When considering how to split everything, these divorce settlement negotiation strategies and considerations can help you get the most fair and equitable outcome from your divorce.
Maintaining your financial security remains one of the toughest challenges you are likely to encounter when facing separation and divorce. Because most states require that assets be split equitably, not equally, the unfortunate reality is that many divorced women usually end up losing economically. And if you have dependent children, the quality of life for you and your children could be severely compromised.
It is important that prior to your separation and divorce proceedings you, your spouse, your attorneys and financial consultants get together and negotiate the best possible agreement. Following are a few issues to consider.
Both parents' contributions to college expenses will need to be addressed in the divorce agreement. Be cautious about using your retirement assets as a source of education funding as these assets could take a very long time to replace. College costs can be met through a patchwork arrangement of low-interest loans, financial aid and part-time student jobs. Unfortunately, most women will have fewer financial resources in retirement than their children will have in college. If you already have a 529 Savings Plan, check out College 529 Plans in Divorce to find out what your options are.
You may be unaware of the phased increase in normal Social Security retirement age from 65 to 67. In other words, don't expect to be eligible for full benefits earlier than you actually will. Hopefully, your Social Security will be supplementary income, not a major source of retirement wealth.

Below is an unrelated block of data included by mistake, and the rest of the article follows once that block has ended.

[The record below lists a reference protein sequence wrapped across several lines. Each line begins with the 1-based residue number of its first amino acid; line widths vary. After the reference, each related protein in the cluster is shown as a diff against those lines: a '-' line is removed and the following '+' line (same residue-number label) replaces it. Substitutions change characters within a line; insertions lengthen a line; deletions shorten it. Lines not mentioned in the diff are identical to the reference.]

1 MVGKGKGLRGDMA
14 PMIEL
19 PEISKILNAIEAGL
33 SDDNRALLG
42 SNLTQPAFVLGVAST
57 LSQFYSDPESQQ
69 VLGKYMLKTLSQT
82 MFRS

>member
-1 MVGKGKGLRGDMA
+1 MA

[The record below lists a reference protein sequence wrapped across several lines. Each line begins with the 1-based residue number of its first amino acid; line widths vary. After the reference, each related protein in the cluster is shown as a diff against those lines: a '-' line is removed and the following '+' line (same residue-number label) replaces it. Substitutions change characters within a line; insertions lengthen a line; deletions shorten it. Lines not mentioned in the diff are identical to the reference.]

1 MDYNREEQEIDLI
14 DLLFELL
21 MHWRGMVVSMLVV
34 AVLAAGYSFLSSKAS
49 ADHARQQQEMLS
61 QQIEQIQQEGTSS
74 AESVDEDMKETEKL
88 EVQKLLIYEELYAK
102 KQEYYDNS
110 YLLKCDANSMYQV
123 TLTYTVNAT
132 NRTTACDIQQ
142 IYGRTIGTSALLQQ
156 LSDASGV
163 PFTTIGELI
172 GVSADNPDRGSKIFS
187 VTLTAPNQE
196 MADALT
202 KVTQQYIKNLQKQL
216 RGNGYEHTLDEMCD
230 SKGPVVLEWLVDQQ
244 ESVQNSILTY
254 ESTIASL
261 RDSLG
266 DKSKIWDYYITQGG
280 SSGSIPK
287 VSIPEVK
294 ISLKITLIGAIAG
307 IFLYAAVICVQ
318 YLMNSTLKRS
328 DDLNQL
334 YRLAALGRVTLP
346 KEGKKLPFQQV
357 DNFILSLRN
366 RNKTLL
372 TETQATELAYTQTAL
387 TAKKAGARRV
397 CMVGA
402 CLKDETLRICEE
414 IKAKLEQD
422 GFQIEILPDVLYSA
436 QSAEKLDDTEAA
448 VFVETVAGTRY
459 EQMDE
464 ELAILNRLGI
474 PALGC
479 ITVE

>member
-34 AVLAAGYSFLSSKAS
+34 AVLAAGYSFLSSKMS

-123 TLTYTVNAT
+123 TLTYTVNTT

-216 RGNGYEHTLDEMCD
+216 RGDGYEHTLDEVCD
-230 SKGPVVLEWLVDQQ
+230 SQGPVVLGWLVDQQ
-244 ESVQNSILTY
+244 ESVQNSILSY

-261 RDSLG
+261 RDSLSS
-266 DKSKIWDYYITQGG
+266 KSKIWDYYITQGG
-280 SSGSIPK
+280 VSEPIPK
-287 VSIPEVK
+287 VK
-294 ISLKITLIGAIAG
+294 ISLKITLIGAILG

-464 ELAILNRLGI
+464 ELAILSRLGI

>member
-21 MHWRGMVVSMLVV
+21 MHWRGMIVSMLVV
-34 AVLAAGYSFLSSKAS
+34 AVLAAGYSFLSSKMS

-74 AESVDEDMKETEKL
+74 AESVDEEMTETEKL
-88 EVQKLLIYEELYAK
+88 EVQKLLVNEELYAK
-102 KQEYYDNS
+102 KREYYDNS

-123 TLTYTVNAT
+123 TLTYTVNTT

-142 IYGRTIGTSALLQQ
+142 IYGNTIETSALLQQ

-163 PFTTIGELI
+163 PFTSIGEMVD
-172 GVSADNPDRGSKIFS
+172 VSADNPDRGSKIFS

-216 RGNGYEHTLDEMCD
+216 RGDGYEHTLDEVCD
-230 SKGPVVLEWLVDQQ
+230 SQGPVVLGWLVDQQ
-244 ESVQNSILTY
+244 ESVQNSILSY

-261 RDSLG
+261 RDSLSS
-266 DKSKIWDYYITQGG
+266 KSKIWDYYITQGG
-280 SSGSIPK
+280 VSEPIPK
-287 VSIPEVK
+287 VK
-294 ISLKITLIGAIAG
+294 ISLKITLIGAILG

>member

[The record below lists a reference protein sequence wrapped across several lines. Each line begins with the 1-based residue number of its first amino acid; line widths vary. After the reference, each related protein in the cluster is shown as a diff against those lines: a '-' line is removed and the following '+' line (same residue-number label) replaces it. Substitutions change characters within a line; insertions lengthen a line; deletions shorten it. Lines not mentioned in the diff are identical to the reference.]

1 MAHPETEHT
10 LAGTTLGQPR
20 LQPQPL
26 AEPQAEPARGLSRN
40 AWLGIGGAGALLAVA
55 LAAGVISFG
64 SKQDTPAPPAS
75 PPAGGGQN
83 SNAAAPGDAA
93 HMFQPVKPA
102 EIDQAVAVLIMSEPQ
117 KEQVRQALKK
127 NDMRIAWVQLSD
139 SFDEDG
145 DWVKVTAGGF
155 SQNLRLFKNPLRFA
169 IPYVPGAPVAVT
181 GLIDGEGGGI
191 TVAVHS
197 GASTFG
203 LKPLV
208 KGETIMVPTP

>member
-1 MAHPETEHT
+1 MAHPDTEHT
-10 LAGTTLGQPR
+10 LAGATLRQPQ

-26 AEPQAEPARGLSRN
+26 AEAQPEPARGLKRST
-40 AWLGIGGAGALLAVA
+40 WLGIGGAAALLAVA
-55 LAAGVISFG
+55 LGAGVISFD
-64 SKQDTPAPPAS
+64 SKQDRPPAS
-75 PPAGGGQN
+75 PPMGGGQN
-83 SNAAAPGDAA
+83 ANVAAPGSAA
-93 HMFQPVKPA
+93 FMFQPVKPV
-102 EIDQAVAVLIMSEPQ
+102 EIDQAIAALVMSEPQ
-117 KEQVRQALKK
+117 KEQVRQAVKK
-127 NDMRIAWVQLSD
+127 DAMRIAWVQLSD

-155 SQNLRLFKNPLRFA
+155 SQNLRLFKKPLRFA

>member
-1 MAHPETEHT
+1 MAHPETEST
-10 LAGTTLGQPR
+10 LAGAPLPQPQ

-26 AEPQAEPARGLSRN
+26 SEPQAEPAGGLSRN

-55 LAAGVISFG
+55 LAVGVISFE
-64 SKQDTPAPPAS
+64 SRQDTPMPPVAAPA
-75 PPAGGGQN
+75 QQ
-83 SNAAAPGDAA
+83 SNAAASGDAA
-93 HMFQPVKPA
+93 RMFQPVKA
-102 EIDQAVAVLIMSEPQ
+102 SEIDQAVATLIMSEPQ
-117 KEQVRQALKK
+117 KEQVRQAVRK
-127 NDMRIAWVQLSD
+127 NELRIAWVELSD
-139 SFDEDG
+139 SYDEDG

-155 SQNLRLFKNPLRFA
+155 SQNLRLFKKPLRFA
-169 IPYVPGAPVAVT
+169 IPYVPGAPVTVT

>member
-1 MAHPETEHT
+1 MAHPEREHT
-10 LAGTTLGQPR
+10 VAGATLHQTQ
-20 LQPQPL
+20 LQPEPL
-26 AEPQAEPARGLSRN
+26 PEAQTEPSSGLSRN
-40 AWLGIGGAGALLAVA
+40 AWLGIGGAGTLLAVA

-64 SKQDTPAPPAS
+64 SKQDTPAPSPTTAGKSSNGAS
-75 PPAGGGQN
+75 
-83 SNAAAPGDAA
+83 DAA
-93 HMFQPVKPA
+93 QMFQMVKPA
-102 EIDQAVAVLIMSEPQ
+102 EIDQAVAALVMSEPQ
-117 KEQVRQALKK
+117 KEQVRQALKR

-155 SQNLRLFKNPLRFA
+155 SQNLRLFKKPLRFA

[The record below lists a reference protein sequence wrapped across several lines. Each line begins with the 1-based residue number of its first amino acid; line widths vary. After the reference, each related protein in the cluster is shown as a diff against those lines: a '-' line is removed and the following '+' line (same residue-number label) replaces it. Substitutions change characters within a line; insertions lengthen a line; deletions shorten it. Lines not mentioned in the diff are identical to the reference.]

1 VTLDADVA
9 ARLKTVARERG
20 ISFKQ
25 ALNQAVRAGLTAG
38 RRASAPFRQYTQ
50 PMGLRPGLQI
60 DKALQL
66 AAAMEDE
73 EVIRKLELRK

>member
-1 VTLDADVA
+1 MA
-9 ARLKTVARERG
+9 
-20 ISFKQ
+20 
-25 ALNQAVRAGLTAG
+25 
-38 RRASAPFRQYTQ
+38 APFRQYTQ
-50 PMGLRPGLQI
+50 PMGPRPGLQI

To significantly complement your retirement savings, you may need to rely on an investment portfolio. While some investments may involve your assuming greater risks than others, they may be more likely to produce higher returns, particularly if you are years away from retirement. (For example, investing in stocks versus Treasury bonds).
If one parent has access to health insurance at a reasonable cost, most states have laws permitting or requiring the court to order that parent to keep the children on the plan. Children are typically covered until they reach age 18. If health insurance becomes an expense, it should be factored into the child support award.
Take note that under COBRA (the Consolidated Omnibus Budget Reconciliation Act of 1986), if a spouse's employer has 20 employees or more, the spouse's employer must allow the other spouse to have a policy with its health insurer for three years after the divorce.
Keeping the house may make sense if you are hoping to maintain custody of your children and preserve some continuity in their lives. It is also a very valuable asset. But a home is an illiquid asset that can be very expensive to maintain in the long term. A mortgage, taxes, utilities, maintenance and general day-to-day upkeep add up. Down the road, will you still be able to maintain the house once the marriage is dissolved? Make sure you run the numbers ahead of time-and determine your ability to acquire a new residence-before you stake your claim and fight to keep your home.
Keep in mind that any reduction in your standard of living during this transition period may be used as grounds for providing less support in the future. Tuition, extracurricular costs, childcare, health care, recreation, transportation, housing and food should all be accounted for as part of your expense package. Therefore, when negotiating the terms of your separation agreement, think carefully about the priorities you set and the decisions you make, as these choices will most likely serve as the basis for your final divorce decree.
Submitted by John Mikhael, Financial Consultant with Smith Barney (Smith Barney does not give tax or legal advice. Consult your personal tax and legal advisors for such guidance).
In addition to these divorce settlement negotiating strategies, the articles below discuss other financial issues to consider when getting divorced: